Above: Beach camping at Democrat Point, Robert Moses, Long Island, New York
TCM: How did you finally get your Palomino?
Jeff: I saved up for a couple years. I had a 2001 Ford F150, so I was restricted by the relatively limited payload of the truck. Then I realized that many half-tons can carry a lighter weight pop-up truck camper.
Then I saw a pop-up truck camper on the beach and talked to the owner about it. After that conversation, I searched for a pop-up camper I could afford. The Palomino and the F150 have been a great rig for the past three years. It’s the best thing I’ve ever purchased. We love the lifestyle.
I just bought a Ford F350 and started looking for a larger camper. I’m looking forward to having a bathroom and shower.
Above: As you can see, lots of toys come with Jeff on his truck camping adventures – Shagwong Point Outer Beach, Montauk, New York
TCM: From your photography, it’s clear that you travel with plenty of toys. What do you bring with you when you go truck camping?
Jeff: I bring two to three surf boards, and kayaks. If we are going to the beach I bring two bike cruisers. We also have two mountain bikes, a Zodiak with a motor, a paddle board, fishing gear, a kite board, and scuba gear. We do not bring everything all the time.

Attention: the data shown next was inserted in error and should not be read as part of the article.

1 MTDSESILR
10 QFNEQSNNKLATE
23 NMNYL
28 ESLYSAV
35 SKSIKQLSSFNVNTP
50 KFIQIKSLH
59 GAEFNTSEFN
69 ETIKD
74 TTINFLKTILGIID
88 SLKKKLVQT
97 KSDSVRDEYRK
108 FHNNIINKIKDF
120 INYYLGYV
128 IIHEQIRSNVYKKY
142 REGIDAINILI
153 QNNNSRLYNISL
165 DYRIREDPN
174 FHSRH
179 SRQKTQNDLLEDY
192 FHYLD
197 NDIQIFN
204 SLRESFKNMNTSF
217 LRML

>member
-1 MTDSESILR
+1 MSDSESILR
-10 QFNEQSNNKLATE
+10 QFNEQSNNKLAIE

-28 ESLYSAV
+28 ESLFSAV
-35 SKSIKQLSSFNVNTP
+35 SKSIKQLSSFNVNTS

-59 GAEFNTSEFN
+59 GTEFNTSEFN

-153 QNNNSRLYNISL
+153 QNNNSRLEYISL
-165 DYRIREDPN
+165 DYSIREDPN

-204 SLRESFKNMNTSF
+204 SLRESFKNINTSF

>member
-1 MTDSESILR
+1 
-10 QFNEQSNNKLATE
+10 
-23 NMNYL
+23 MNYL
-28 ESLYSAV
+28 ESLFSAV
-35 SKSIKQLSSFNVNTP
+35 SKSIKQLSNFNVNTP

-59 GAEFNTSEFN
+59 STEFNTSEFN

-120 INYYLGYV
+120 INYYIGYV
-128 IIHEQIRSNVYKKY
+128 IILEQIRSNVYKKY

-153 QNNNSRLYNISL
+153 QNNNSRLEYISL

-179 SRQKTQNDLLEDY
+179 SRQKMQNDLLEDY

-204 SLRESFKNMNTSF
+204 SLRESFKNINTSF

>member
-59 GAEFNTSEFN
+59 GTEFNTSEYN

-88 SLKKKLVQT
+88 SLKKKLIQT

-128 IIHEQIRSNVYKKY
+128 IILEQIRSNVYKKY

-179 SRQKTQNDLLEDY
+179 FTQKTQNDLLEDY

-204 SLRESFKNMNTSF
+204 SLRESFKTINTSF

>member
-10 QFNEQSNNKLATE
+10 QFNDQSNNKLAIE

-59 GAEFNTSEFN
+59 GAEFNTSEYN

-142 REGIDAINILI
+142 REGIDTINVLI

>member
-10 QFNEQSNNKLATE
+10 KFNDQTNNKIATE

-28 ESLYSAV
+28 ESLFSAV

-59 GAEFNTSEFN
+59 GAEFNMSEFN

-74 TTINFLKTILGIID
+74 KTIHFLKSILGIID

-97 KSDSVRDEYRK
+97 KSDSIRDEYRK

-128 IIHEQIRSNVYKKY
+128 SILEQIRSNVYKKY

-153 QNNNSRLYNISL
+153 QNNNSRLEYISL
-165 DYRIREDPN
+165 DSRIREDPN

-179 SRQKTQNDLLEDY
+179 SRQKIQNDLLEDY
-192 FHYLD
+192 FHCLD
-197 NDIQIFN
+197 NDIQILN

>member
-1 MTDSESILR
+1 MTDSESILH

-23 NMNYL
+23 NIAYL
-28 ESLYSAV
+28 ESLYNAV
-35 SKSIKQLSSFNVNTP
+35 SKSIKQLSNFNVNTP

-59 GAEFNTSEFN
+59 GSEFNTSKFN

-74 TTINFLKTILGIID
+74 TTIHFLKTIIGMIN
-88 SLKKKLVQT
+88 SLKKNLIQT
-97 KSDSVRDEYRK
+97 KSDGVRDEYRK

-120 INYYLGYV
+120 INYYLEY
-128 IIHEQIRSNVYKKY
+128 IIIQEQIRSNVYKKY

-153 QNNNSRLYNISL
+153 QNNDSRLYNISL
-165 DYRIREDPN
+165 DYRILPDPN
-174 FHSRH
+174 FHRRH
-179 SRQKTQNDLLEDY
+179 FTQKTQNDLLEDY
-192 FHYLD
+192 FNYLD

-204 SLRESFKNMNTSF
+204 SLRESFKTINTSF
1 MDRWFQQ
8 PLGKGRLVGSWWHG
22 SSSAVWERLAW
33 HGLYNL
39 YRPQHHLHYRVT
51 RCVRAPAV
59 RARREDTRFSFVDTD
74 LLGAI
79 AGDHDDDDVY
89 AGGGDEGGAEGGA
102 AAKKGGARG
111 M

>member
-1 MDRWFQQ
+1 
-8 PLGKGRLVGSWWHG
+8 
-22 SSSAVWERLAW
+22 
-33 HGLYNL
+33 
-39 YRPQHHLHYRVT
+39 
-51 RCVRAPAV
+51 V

TCM: That’s quite a toy collection. Where do you store it all?
Jeff: I made racks on the camper’s roof for my surfboards and kayaks. I can also put surf boards inside the camper. Sometimes we tow an enclosed trailer for the toys.
Above: The front rack on his truck is used for a generator and big cooler, Democrat Point, Robert Moses, New York
TCM: There’s a front rack on your truck. What’s that used for?
Jeff: I added a hitch on the front of my truck and attached a carrier for my generator and a big cooler. The cooler hold ice, drinks, and food for the beach. I also have fishing rod holders on the front rack.
Above: The Point, Democrat Point, Robert Moses, New York
I am a horrible fisherman. My grandfather was very talented and got trophies for fishing. But, surfing and fishing are things I like to do when I go to the beach. I like setting up the rig for the fishing experience, and it looks great on the truck.
Above: Tina sun worshipping at Democrat Point, Robert Moses, New York
TCM: What beaches do you go camping on?
Jeff: There are three beaches we go camping on – Robert Moses State Park, Montauk, and the Inlet. We’re on the beach almost every day in the summer. We’ll fish, surf, and camp overnight. We also enjoy kite boarding and sitting on the beach to catch some sun. Tina is a sun worshipper, so we’re always out there.